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The Lijiang Tour

by Bill Aitchison   - Mar 21, 2015
 
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This is a necessarily incomplete account of the other tour I undertook in Lijiang for COART festival. This is partial because I was leading just one part of the tour and did not get to see the other parts of it as the public did. The tour of the village was organized by Chinese performance makers Xiao Ke and Zihan Zhou who delegated sections of it to different artists featured in the Now Theater Program of the festival while they took care of the overall system and providing two additional points on the tour, too. 
 
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Unlike some of the chaotic performance stories you hear coming out of Chinese festivals that Western artists tell with a kind of pride, this event was very well organized, well attended and began on time. It started with the public being invited to join a Wechat group set up for the tour. Wechat is the essential app in China right now and it is like Facebook and Skype rolled into one. There was a lighting designer I met at the festival who said he doesn't use name cards anymore, he only works through Wechat. He is far from alone I suspect. It was through this group chat that the instructions and suggestions for the tour were passed onto the public. The messages were both practical telling people where to go and also artistic suggesting things to think about or look at.
 
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These messages brought the public to different points around the city where they might encounter a performance such as this dance improvisation on a bridge.
 
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I know a little more about this performance as it was the one that led directly into my part of the work. A theme of the festival was the different ethnic minorities and a sense of this area being their home. Throughout the festival there were many music and dance performances as well as documentary film screenings about the various ethnicities in South West China. My personal favorite was the film Yak Dung (at first given the rough and ready translation 'Bullshit') that seemed to suggest this plentiful residue could be used for absolutely everything. The young man on the horse is from the Naxi minority that is local to Lijiang and he sang a Naxi song while riding one of the stout horses that drag tourists around the village in decorative carriages. We saw him a previous night singing karaoke in a bar and he is a proper entertainer telling nightclub jokes between numbers so I'm sure he did a good job here. The bar was notable for the drinking games already laid out on the table for guests, which of course we played, but I digress.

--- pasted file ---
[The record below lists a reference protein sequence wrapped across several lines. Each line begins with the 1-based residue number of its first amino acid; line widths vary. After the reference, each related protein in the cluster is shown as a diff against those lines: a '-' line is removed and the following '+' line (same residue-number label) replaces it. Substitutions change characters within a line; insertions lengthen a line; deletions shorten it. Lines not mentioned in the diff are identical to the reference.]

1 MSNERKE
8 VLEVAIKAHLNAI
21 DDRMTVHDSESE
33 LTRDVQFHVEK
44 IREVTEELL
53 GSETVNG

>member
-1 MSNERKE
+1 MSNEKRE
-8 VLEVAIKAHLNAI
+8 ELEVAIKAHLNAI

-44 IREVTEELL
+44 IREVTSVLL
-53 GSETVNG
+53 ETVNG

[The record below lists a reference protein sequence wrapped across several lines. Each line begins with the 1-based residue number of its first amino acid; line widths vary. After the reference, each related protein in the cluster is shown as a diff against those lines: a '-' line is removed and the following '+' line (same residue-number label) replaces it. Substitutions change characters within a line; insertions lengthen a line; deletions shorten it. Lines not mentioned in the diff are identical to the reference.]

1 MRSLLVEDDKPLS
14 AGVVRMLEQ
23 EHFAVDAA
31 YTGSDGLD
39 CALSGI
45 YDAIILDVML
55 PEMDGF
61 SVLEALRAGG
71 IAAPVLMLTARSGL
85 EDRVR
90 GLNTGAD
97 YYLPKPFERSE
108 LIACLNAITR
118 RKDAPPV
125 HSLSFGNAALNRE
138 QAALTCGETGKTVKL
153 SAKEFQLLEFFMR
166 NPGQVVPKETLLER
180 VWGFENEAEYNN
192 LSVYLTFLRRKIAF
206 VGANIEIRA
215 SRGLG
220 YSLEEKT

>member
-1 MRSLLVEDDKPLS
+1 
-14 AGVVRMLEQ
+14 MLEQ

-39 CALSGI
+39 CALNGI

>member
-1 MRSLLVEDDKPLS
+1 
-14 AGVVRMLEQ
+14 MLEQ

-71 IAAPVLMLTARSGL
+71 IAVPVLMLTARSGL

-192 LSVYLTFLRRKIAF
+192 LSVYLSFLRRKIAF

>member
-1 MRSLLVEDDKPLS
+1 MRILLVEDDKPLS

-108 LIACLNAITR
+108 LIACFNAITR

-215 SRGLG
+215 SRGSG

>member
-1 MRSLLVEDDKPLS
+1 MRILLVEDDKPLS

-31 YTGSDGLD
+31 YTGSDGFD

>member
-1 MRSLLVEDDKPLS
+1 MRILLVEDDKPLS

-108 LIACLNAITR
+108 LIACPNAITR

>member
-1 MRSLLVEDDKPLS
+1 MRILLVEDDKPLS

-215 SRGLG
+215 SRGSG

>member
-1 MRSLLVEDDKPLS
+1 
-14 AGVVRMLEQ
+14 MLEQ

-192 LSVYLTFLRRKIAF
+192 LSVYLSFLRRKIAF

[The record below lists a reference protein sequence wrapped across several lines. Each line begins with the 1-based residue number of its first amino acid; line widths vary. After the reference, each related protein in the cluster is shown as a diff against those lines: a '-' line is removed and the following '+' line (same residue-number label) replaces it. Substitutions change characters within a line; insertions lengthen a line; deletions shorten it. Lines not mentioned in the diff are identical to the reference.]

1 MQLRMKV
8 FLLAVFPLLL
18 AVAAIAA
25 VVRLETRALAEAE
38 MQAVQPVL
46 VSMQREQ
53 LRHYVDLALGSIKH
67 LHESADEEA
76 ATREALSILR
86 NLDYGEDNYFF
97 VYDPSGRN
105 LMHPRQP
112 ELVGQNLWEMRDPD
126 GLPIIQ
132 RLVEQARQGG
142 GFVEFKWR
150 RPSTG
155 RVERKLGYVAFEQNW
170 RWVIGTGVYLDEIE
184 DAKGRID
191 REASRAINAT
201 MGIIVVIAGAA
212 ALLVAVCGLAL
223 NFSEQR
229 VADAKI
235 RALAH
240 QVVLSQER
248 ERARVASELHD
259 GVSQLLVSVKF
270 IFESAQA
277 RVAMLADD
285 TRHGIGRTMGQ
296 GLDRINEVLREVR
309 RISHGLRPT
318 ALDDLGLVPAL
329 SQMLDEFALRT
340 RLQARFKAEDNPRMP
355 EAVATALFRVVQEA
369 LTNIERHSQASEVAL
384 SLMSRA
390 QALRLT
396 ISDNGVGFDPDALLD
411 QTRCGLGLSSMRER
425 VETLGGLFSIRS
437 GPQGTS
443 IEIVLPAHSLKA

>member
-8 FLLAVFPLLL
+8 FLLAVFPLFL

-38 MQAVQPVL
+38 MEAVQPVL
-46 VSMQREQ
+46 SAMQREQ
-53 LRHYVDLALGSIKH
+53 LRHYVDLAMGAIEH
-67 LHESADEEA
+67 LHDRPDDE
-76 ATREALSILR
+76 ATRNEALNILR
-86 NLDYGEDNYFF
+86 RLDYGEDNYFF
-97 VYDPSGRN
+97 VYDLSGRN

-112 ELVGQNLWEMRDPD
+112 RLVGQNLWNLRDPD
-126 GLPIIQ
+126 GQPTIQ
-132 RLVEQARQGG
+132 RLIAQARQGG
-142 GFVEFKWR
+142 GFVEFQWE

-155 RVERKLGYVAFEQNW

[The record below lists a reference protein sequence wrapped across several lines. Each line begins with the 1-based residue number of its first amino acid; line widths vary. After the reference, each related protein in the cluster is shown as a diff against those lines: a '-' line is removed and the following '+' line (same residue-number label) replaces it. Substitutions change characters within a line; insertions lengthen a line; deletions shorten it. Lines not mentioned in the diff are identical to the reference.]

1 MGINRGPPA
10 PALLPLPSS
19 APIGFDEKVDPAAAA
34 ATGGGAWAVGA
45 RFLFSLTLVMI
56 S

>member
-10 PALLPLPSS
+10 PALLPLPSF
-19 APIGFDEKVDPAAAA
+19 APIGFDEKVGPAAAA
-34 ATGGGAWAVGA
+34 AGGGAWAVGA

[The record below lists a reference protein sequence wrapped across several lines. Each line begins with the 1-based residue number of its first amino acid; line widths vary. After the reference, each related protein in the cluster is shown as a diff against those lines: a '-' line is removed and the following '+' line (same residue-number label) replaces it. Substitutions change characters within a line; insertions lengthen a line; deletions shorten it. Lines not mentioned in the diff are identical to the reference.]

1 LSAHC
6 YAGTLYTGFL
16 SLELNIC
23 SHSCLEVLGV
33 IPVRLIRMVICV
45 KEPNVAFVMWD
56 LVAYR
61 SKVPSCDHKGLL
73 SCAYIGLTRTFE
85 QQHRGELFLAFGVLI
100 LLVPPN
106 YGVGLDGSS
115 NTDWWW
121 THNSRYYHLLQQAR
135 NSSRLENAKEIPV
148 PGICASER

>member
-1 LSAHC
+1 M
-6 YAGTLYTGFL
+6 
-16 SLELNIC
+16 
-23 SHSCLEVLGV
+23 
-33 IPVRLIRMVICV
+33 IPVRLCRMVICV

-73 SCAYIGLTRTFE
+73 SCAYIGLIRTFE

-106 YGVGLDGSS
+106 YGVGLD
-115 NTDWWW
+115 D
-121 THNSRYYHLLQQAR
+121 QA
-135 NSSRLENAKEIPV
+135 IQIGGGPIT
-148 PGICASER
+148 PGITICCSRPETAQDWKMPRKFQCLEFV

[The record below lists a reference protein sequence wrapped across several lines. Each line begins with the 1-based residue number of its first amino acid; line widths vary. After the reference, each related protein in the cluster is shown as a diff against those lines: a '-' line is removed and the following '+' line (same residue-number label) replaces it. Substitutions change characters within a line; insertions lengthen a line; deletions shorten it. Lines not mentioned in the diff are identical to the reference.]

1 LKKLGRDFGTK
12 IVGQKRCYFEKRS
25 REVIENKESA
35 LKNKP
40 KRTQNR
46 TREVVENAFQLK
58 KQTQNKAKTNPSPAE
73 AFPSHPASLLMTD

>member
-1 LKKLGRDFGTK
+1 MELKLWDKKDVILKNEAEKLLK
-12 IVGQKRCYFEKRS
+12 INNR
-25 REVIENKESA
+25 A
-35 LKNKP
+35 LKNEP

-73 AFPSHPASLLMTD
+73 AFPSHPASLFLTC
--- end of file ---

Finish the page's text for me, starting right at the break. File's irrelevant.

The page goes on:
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I awaited my tour group alongside super-translator Zhu Miyi, both of us standing on the same plastic stools that I used for a performance the previous evening. I like recycling in general and artistic recycling in particular so these were an ideal portable stage lifting us above the heads, and inevitable phones, of the public. 
 
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The performance was essentially a miniature tour of all tours. I introduced the idea of it and then stopped in three locations to talk about different tours that might be had in Lijiang. It had to be necessarily short as I was part of this larger performance and was given in two languages: English and Mandarin. I gave some performances in Mandarin myself the previous days which, with proper preparation and working to a pre-written script I can just about do. Something more improvised like this is quite beyond me right now however, so it had to be translated, which of course slowed things down considerably. I was blessed with excellent translation and by keeping things to a modest length brought a new energy to the procession without hijacking it and keeping the crowd hostage.